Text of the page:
CTSP Flashback FAQ Videos

Take a step back in time with us! From our video vault archive, we produced a new Community Traffic Safety Program (CTSP) video series. Our Flashback FAQs showcase some timeless Traffic Safety Team talk. After more than 20 years, these clips provide insight into the essence of the CTSP in Northeast Florida that still apply today. 

Watch these six Flashback FAQ videos and learn the answers to some common questions we receive.

FAQ #1: What is the Community Traffic Safety Program?
A:
The premise of the program is local communities, solving local problems with state assistance. Our mission is to reduce traffic-related crashes, injuries and fatalities on our roadways. The CTSP is a volunteer organization sponsored by the Florida Department of Transportation. Traffic Safety Team members work together to develop solutions. We commend our partners for their active participation and on-going commitment to traffic safety in our 18 county district. We invite you to be a part of the solution. Help us promote safety on our roadways and move toward zero fatalities.

FAQ #2: What is a Community Traffic Safety Team?
A:
Community Traffic Safety Teams (CTSTs) are locally based groups of highway safety advocates who are committed to solving traffic safety problems through a comprehensive, multi-jurisdictional, multi-disciplinary approach. Members include city, county, state, private industry and citizens. The common goal of each CTST is to reduce the number and severity of traffic crashes within their community.

FAQ #3: How does the CTST solve traffic safety issues?
A:
Northeast Florida CTST members are the eyes and ears on the road, working together to develop solutions and solve traffic safety issues on our roadways. CTSTs are made up of what is termed the four E’s: Education, Enforcement, Engineers and Emergency Medical Services. All of these disciplines add to the richness of each team and allow broad collaboration in the solving of local traffic safety concerns related to drivers, passengers, vehicles, pedestrians, cyclists and roadways.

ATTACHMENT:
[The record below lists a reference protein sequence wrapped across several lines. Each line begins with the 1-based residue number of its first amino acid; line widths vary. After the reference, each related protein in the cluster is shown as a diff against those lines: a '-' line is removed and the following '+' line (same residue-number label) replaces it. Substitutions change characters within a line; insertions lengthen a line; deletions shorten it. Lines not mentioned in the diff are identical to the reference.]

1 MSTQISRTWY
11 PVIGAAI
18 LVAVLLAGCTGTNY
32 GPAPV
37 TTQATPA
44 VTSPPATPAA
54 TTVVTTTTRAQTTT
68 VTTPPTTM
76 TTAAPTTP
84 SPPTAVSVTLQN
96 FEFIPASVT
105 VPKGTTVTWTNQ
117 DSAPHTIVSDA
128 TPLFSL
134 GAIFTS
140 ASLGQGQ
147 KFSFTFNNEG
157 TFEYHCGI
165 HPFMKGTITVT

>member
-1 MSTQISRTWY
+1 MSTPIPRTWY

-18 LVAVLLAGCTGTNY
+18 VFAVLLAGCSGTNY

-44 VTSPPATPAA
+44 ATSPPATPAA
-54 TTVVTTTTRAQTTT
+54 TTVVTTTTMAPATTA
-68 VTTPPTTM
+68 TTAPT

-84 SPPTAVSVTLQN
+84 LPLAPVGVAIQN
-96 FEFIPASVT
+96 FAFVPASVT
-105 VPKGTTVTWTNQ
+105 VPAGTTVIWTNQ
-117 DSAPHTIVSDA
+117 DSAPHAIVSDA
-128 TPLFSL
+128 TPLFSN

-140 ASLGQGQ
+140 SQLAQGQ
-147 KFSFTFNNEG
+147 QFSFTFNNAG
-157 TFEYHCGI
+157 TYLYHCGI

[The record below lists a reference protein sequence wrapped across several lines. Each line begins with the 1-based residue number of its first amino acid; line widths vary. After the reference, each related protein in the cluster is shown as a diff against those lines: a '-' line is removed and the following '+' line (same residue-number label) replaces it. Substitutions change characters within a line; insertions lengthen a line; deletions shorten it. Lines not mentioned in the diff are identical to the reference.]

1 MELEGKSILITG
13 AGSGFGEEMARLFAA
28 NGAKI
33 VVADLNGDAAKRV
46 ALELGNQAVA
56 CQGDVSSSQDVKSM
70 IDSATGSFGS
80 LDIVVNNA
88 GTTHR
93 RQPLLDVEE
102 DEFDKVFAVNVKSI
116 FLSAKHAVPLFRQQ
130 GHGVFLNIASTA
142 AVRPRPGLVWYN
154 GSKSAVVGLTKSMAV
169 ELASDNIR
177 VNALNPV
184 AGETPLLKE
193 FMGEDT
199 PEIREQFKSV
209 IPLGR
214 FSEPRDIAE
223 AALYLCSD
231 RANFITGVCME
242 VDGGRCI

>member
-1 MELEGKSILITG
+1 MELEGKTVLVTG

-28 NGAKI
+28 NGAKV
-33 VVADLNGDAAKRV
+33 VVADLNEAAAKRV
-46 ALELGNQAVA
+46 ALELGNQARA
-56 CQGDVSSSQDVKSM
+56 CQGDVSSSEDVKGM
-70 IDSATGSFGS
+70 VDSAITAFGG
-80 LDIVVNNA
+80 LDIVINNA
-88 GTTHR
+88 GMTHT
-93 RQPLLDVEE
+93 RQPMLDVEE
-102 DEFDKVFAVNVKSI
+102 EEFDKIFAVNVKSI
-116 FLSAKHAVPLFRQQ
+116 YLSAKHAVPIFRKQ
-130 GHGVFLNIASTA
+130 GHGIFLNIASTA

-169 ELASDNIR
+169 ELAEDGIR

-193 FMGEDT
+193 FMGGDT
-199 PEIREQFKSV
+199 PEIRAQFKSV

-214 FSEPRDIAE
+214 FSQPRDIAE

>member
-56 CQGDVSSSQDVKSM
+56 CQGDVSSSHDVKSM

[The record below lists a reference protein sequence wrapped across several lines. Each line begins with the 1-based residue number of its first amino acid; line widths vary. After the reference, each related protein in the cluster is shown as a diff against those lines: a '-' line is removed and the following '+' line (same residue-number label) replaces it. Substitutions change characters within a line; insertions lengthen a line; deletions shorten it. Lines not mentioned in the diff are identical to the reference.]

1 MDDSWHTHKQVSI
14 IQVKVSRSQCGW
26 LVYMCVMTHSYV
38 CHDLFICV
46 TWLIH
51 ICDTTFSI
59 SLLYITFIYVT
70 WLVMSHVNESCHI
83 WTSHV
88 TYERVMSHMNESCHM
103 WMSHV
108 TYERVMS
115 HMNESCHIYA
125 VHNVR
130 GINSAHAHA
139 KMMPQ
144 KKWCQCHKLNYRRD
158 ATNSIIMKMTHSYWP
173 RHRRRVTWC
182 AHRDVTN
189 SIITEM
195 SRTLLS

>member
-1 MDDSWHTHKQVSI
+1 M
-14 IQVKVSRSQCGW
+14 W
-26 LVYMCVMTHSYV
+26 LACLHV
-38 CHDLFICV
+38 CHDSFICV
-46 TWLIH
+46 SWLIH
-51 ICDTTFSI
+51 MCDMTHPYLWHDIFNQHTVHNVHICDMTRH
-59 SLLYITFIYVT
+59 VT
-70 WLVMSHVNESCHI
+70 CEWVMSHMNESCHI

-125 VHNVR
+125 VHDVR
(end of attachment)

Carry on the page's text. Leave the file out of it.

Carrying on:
FAQ #4: Who are the members of a Community Traffic Safety Team?
A:
FDOT District Two CTST members include city, county, state, private industry and citizens. Members are multi-disciplinary – integrating efforts of the four “E” disciplines that work in highway safety, including Engineering, Education/Public Information, Enforcement, and Emergency Medical Services, along with local community partners, businesses, officials and citizens.

FAQ #5: What is the W H A L E Check, Child Passenger Safety Program
A:
W.H.A.L.E. (We Have A Little Emergency) CHECK – Child Passenger Safety Program was first introduced in May of 2002 in Jacksonville, Florida by the Northeast Florida Department of Transportation District Two’s Community Traffic Safety Program. W.H.A.L.E. Check is a child passenger safety education and identification program for parents and caregivers in Florida. In the event of an automobile crash, children are often too young to identify themselves or provide helpful information. The W.H.A.L.E. Check informational flyer also includes child safety seat guidelines and safety tips to help prevent injuries in case of a car crash.

FAQ #6: What is the Celebrate Safely, Designate a Driver Program?
A:
The Northeast Florida Department of Transportation District Two Community Traffic Safety Program’s annual Celebrate Safely, Designate a Driver campaign was created to help reduce alcohol-related traffic deaths and injuries throughout the holiday season. During the week of Christmas through New Year’s Day, local establishments are promoting the Celebrate Safely, Designate a Driver program by displaying the materials provided. The 11×17 full-color posters will be displayed in neighborhood restaurants and bars. The stickers are for servers and bartenders to wear, and for sticking onto table-talkers, menus, and bill holders. (NOTE: Due to the hardships and challenges many local establishments are battling with COVID-19, we are not requiring them to provide free nonalcoholic drinks.)